Freakonomics Radio

Discover the hidden side of everything with Stephen J. Dubner, co-author of the Freakonomics books. Each week, Freakonomics Radio tells you things you always thought you knew (but didn’t) and things you never thought you wanted to know (but do) — from the economics of sleep to how to become great at just about anything. Dubner speaks with Nobel laureates and provocateurs, intellectuals and entrepreneurs, and various other underachievers. The entire archive, going back to 2010, is available on the Stitcher podcast app and at freakonomics.com.

http://freakonomics.com/

Eine durchschnittliche Folge dieses Podcasts dauert 38m. Bisher sind 558 Folge(n) erschienen. Jede Woche gibt es eine neue Folge dieses Podcasts
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Freakonomics FAQ, No. 1


Levitt and Dubner field questions from the public and hold forth on everything from dating strategies and rock-and-roll accordion music to whether different nations have different economic identities. Oh, and also: is it worthwhile to vote?


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 2011-01-19  16m
 
 

Trashed


How economics -- and emotion -- have turned our garbage into such a mess


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 2011-01-13  21m
 
 

Exit Interview: Schools Chancellor, NYC


Having already amassed an eventful resume -- the Clinton White House, the Department of Justice, and Bertelsmann -- Joel I. Klein spent the past eight years at chancellor of the biggest school system in the country. So what'd he learn?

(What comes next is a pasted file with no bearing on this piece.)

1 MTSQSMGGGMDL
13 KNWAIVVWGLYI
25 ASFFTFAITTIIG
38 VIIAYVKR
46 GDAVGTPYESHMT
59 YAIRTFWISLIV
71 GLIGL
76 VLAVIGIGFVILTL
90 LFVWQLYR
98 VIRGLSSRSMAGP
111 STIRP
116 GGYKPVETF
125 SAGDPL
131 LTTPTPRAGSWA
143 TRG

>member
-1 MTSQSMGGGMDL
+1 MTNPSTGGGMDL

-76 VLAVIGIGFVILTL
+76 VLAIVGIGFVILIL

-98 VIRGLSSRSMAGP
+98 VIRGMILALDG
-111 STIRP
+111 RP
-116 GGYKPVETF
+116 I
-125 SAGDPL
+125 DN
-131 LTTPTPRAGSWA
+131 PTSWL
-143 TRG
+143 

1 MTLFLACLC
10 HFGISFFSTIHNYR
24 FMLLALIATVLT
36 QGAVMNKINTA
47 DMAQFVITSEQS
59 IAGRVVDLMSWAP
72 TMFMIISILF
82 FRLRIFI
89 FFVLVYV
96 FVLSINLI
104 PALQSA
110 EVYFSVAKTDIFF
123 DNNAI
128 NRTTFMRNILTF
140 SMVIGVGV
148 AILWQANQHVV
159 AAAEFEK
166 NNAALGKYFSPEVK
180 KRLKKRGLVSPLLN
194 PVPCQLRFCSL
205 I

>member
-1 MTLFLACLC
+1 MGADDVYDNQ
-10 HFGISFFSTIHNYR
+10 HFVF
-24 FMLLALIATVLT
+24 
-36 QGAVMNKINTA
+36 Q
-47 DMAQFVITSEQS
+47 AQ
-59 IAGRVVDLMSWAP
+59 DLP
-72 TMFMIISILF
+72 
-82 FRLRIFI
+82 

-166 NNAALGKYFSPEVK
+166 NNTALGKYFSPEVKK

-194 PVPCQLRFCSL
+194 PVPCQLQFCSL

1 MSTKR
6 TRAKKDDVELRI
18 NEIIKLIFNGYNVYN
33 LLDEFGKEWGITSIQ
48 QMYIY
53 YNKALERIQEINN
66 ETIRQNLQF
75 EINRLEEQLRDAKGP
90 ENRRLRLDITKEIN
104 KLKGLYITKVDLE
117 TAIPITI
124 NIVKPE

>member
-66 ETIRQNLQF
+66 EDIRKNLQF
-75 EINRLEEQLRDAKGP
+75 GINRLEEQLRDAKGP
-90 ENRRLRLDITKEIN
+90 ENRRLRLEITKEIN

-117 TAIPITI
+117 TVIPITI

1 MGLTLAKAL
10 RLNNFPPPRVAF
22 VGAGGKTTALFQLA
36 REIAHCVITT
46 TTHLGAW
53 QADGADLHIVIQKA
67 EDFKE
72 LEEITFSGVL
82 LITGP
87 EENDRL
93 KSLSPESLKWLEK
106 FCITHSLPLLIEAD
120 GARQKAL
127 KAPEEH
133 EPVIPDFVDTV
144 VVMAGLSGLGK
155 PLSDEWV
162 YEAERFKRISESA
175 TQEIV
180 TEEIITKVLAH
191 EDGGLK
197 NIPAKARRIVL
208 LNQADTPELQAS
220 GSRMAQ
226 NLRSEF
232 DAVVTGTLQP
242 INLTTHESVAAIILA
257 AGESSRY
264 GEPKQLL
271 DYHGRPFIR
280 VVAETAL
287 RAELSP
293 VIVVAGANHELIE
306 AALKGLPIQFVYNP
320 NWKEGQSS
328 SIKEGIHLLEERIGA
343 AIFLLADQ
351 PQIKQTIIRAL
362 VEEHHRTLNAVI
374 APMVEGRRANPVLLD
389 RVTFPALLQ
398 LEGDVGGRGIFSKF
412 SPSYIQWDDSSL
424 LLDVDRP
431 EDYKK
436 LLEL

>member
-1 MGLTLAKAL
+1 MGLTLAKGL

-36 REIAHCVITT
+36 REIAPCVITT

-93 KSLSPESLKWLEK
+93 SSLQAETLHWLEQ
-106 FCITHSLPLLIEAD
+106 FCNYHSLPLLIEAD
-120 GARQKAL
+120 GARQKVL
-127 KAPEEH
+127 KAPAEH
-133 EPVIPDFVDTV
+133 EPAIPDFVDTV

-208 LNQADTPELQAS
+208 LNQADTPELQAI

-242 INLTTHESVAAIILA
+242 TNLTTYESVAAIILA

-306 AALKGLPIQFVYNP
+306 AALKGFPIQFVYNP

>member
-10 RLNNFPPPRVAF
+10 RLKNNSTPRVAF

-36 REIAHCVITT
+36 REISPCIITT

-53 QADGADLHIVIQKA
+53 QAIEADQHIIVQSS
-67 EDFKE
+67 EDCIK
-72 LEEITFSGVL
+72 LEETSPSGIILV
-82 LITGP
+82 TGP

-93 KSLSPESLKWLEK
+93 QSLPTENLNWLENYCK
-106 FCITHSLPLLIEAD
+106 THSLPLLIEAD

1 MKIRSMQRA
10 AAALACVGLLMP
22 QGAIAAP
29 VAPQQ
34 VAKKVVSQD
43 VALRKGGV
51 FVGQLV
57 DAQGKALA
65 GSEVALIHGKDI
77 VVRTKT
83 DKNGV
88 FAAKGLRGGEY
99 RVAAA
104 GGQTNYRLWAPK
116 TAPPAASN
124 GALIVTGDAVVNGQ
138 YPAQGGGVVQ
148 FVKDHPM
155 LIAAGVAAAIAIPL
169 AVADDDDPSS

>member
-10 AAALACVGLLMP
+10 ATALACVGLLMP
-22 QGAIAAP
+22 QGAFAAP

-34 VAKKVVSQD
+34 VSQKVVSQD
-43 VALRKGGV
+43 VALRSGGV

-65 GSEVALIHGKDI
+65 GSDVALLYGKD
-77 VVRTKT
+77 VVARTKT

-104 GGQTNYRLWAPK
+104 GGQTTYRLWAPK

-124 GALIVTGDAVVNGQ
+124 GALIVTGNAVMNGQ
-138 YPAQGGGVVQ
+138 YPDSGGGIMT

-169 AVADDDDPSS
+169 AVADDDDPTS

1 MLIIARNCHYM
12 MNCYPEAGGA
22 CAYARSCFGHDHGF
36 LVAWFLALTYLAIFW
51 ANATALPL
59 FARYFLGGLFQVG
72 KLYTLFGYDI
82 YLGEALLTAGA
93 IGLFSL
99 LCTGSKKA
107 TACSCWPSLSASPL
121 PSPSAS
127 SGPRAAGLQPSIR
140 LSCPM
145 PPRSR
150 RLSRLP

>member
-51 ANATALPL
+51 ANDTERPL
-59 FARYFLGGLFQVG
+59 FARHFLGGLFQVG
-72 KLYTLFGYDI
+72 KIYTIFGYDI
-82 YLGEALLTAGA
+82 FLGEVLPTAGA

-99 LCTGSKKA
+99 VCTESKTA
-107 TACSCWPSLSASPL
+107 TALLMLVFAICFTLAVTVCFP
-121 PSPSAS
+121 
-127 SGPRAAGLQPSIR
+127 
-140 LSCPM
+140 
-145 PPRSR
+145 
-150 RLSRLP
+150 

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 2011-01-05  14m
 
 

You Say Repugnant, I Say … Let's Do It!


What happens when the most disturbing ideas are also the best?


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 2010-12-29  26m
 
 

Do More Expensive Wines Taste Better?


They should! It's a cardinal rule: more expensive items are supposed to be qualitatively better than their cheaper versions. But is that true for wine?


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 2010-12-16  24m
 
 

The "No-Lose Lottery," Part 2


It’s the banking tool that got millions of people around the world to stop wasting money on the lottery. So why won't state and federal officials in the U.S. give it a chance?


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 2010-12-01  21m
 
 

Is America Ready for a "No-Lose Lottery"?


For the most part, Americans don't like the simple, boring act of putting money in a savings account. We do, however, love to play the lottery. So what if you combined the two, creating a new kind of savings account with a lottery payout?


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 2010-11-17  25m
 
 

How Much Does the President of the U.S. Really Matter?


The U.S. president is often called the "leader of free world." But if you ask an economist or a Constitutional scholar how much the occupant of the Oval Office matters, they won't say much. We look at what the data have to say about measuring leadership, and its impact on the economy and the country.


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 2010-11-03  32m
 
 

The NFL's Best Real Estate Isn't For Sale. Yet.


The NFL is very good at making money. So why on earth doesn't it sell ad space on the one piece of real estate that football fans can’t help but see: the players themselves? The explanation is trickier than you might think. It has to do with Peyton Manning, with Eli Manning, and with ... wait for it ... Tevye.


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 2010-10-28  21m
 
 

Reading, Rockets, and 'Rithmetic


Government and the private sector often feel far apart. One is filled with compliance-driven bureaucracy. The other, with market-fueled innovation. But something is changing in a multi-billion dollar corner of the Department of Education. It's an experiment, which takes cues from the likes of Google and millionaires who hope to go to the moon.


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 2010-10-21  19m